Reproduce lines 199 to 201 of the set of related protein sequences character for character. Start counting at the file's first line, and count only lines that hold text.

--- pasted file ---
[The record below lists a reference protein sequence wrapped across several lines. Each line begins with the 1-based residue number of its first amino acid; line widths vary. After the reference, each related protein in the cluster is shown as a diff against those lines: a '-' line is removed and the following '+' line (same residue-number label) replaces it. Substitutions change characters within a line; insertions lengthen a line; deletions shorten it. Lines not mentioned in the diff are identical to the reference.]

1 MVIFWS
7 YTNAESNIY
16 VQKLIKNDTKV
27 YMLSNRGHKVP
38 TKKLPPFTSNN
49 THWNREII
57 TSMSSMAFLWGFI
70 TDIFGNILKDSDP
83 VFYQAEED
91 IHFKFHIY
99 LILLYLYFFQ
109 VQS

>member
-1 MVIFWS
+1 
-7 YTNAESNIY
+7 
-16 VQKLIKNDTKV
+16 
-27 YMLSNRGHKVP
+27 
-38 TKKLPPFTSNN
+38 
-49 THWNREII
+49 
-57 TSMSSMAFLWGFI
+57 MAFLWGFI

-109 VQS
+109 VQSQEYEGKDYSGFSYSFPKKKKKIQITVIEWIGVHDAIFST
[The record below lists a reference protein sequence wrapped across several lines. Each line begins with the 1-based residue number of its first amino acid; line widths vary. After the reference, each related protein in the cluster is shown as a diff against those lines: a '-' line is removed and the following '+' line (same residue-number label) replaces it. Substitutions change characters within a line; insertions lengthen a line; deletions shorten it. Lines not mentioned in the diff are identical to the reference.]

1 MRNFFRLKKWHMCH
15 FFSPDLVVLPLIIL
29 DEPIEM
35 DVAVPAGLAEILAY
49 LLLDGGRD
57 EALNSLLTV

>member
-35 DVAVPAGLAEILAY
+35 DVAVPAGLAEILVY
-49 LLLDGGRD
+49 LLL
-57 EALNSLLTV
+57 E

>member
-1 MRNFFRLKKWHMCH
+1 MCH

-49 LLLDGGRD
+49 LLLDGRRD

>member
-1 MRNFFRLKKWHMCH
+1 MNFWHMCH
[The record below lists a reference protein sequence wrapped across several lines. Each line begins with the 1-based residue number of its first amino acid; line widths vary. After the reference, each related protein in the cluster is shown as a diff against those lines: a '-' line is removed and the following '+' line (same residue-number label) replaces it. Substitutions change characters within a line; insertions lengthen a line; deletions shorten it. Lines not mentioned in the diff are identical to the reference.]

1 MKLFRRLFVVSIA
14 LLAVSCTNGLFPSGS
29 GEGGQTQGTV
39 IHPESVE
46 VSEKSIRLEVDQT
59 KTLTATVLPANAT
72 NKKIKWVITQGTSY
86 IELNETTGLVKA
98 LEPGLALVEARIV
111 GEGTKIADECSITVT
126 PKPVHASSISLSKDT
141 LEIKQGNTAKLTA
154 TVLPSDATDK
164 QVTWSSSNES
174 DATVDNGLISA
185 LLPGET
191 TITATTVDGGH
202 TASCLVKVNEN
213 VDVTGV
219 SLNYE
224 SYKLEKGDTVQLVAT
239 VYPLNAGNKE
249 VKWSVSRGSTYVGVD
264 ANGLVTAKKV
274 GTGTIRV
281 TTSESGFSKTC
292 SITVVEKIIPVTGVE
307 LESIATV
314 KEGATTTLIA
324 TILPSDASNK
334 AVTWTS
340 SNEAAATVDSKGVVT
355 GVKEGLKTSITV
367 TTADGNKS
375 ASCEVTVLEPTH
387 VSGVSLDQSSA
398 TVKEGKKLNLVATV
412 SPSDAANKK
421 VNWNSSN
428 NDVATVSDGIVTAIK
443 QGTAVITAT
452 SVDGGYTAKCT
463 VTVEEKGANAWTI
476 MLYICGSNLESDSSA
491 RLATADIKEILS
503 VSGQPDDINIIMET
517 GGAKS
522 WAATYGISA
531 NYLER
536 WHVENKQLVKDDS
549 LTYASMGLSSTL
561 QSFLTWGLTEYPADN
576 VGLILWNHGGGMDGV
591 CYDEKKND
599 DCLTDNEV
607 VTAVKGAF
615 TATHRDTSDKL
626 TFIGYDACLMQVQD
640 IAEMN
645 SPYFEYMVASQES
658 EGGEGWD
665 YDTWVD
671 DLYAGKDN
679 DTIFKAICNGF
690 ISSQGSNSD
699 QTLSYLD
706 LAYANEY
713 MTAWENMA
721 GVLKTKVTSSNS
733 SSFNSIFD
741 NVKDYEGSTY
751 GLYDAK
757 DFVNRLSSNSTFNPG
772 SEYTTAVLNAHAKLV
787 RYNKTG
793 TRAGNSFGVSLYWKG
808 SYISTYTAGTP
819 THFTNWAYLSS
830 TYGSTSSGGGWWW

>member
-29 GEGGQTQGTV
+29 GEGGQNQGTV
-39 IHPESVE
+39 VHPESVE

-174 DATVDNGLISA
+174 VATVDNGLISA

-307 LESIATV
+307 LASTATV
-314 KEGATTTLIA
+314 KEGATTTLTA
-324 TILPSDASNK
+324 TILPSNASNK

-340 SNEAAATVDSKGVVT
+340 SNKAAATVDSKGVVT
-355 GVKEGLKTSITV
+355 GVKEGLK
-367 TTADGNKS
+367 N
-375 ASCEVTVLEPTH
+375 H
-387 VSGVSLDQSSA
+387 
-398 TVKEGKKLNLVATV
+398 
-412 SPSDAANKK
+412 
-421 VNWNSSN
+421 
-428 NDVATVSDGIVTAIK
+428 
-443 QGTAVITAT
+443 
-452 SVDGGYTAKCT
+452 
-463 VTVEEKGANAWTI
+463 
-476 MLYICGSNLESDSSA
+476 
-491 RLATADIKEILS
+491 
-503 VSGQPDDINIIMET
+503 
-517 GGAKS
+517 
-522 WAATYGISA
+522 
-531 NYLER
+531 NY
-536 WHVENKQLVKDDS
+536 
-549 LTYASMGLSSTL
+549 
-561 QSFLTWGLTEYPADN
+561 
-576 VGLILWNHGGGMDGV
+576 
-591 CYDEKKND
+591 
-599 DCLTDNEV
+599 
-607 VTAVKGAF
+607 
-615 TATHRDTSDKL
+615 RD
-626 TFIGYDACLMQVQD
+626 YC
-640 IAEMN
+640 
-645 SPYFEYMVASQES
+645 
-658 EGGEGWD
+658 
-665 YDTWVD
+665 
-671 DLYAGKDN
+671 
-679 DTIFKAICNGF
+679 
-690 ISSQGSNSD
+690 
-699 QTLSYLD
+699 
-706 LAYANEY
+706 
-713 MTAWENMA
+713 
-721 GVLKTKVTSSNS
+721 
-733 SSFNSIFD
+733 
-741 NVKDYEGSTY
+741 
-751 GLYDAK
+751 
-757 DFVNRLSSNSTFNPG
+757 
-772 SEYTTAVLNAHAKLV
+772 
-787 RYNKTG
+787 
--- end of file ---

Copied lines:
+626 YC
-640 IAEMN
+640 